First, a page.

Forms that may be embedded in other events
(defun hd (x) (if (consp x) (car x) 0))
(local (defthm lemma23 ...))
(progn (defun fn1 ...)
(local (defun fn2 ...))
An embedded event form is a term, x, such that:
- x is a call of an event function other than defpkg (see
events for a listing of the event functions);
- x is a call of encapsulate, progn, progn!,
- x is of the form (LOCAL x1) where x1 is an
embedded event form;
- x is of the form (MAKE-EVENT &), where & is any term whose
expansion is an embedded event (see make-event);
- x is of the form (SKIP-PROOFS x1) where x1 is
an embedded event form;
- x is of the form (WITH-CBD str x1), where str is a string
and x1 is an embedded event form;
- x is of the form (WITH-GUARD-CHECKING-EVENT c x1) or
(WITH-GUARD-CHECKING-EVENT (QUOTE c) form), where c is a member of
the list (t nil :nowarn :all :none) and x1 is an embedded event
- x is of the form (WITH-OUTPUT ... x1),
(WITH-PROVER-STEP-LIMIT ... x1 ...), or (WITH-PROVER-TIME-LIMIT
... x1), where x1 is an embedded event form;
- x macroexpands to one of the forms above; or
- [intended only for the implementation] x is (RECORD-EXPANSION x1
x2), where x1 and x2 are embedded event forms.
However, we add the following restrictions for local contexts.
Only embedded event forms are allowed in a book after its initial in-package form. See books. However, you may find that make-event allows you to get the effect you want for a form that is not an
embedded event form. For example, you can put the following into a book,
which assigns the value 17 to state global variable x:
(make-event (er-progn (assign x 17)
(value '(value-triple nil)))
For another use of make-event to create embedded event forms, see
When an embedded event is executed while ld-skip-proofsp is
'include-book, those parts of it inside local forms are
(progn (defun f1 () 1)
(local (defun f2 () 2))
(defun f3 () 3))
will define f1, f2, and f3 when ld-skip-proofsp is
nil or t, but will define only f1 and f3 when ld-skip-proofsp is 'include-book.
Encapsulate, progn, and include-book place
restrictions on the kinds of forms that may be processed. These restrictions
ensure that the non-local events are indeed admissible provided that
the sequence of local and non-local events is admissible when
proofs are done, i.e., when ld-skip-proofs is nil. But progn! places no such restrictions, hence is potentially dangerous and should
be avoided unless you understand the ramifications; so it is illegal unless
there is an active trust tag (see defttag).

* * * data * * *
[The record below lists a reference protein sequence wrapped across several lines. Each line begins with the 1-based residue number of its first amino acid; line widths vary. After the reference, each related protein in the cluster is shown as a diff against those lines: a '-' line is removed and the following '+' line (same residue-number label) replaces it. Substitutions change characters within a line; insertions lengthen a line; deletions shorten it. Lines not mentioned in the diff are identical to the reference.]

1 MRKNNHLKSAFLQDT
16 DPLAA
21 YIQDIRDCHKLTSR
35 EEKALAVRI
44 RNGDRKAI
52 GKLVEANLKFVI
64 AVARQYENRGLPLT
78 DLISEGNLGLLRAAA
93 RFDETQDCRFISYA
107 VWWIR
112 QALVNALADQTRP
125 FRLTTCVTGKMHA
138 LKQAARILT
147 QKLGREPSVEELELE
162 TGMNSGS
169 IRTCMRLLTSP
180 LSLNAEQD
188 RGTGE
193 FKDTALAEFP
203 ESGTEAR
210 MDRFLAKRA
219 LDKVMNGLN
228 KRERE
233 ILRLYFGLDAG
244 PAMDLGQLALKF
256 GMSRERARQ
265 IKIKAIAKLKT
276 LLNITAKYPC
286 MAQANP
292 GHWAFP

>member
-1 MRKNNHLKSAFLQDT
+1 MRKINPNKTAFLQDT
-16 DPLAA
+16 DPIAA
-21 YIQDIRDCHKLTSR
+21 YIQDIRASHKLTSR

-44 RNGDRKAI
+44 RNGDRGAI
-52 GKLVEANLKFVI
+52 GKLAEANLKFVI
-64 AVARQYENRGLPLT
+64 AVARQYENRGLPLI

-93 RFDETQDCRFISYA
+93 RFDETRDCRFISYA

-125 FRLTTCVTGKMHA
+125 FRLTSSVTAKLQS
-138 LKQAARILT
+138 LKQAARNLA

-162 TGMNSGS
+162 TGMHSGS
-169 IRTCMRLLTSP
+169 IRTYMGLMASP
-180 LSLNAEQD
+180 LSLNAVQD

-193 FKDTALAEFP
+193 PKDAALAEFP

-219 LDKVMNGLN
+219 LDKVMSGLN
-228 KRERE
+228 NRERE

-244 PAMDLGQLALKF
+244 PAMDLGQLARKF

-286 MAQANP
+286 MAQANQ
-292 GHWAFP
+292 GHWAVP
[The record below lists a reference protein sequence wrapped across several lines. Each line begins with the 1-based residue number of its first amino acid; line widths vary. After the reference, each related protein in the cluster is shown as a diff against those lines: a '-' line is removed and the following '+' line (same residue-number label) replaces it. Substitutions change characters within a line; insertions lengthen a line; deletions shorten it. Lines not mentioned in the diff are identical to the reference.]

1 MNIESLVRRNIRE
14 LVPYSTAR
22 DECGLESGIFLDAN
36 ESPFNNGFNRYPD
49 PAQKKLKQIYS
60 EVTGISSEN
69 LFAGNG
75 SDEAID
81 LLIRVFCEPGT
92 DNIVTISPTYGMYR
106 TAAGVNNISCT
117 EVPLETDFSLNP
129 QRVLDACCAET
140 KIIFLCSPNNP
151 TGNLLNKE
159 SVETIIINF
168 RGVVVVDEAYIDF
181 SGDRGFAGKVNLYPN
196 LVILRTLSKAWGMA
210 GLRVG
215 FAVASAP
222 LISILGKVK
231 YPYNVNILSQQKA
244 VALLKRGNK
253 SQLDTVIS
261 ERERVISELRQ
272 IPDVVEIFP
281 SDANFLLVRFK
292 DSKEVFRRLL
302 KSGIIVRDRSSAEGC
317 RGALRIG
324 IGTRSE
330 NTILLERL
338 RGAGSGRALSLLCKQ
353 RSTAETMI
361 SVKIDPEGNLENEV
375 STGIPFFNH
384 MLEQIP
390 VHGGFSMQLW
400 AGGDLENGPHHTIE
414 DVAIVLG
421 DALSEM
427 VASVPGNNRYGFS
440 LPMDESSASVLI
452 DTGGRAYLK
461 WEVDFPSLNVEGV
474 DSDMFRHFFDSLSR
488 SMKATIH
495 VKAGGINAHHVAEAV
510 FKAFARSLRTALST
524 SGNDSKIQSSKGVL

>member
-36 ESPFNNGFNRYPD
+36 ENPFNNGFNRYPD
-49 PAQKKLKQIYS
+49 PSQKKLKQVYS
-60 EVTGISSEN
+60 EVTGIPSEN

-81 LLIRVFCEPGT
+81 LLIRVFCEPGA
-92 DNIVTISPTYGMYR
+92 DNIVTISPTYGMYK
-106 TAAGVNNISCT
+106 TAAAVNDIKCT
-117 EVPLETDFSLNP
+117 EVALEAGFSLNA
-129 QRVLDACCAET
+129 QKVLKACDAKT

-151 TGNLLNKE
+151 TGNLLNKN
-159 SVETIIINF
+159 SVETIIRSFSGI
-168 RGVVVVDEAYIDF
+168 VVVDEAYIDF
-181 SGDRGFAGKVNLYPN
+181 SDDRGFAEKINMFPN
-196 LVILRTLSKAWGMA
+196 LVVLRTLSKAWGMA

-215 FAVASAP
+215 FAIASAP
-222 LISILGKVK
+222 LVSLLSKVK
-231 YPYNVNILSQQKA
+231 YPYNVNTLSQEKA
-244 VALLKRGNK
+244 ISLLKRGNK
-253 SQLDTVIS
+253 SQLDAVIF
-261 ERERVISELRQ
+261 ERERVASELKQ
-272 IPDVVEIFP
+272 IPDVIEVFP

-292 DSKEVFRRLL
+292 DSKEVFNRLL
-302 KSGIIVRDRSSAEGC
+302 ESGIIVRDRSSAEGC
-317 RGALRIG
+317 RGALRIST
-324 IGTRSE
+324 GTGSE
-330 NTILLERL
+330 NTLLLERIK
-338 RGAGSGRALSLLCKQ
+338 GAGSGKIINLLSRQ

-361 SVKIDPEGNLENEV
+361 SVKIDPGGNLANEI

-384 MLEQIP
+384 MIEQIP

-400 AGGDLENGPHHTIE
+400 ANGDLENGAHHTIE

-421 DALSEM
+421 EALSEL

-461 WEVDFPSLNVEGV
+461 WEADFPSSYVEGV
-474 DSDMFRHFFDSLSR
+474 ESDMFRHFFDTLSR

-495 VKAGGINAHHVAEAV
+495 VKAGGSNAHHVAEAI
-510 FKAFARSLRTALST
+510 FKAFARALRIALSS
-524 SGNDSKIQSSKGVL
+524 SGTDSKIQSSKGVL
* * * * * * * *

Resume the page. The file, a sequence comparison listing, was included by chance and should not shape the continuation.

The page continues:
Local permits the hiding of an event or group of events in
the sense that local events are processed when we are trying to
establish the admissibility of a sequence of events embedded in encapsulate forms or in books, but are ignored when we are
constructing the world produced by assuming that sequence. Thus, for
example, a particularly ugly and inefficient :rewrite rule might
be made local to an encapsulate that ``exports'' a desirable
theorem whose proof requires the ugly lemma.
To see why we can't allow just anything as an embedded event, consider
allowing the form
(if (ld-skip-proofsp state)
(defun foo () 2)
(defun foo () 1))
(defthm foo-is-1 (equal (foo) 1)).
When we process the events with ld-skip-proofsp is nil,
the second defun is executed and the defthm succeeds. But
when we process the events with ld-skip-proofsp 'include-book, the second defun is executed, so that foo no
longer has the same definition it did when we proved foo-is-1. Thus, an
invalid formula is assumed when we process the defthm while skipping
proofs. Thus, the first form above is not a legal embedded event form.
If you encounter a situation where these restrictions seem to prevent you
from doing what you want to do, then you may find make-event to be
helpful. See make-event.
Defpkg is not allowed because it affects how things are read after
it is executed. But all the forms embedded in an event are read before any
are executed. That is,
(defpkg "MY-PKG" nil)
(defun foo () 'my-pkg::bar))
makes no sense since my-pkg::bar must have been read before the defpkg for "MY-PKG" was executed.
Finally, let us elaborate on the restriction mentioned earlier related to
the ACL2-defaults-table. Consider the following form.
(defun foo (x)
(if (equal 0 x)
(1+ (foo (- x))))))
See local-incompatibility for a discussion of how encapsulate processes event forms. Briefly, on the first pass through the
events the definition of foo will be accepted in defun
mode :program, and hence accepted. But on the second pass the
form (local (program)) is skipped because it is marked as local,
and hence foo is accepted in defun mode :logic.
Yet, no proof has been performed in order to admit foo, and in fact, it
is not hard to prove a contradiction from this definition!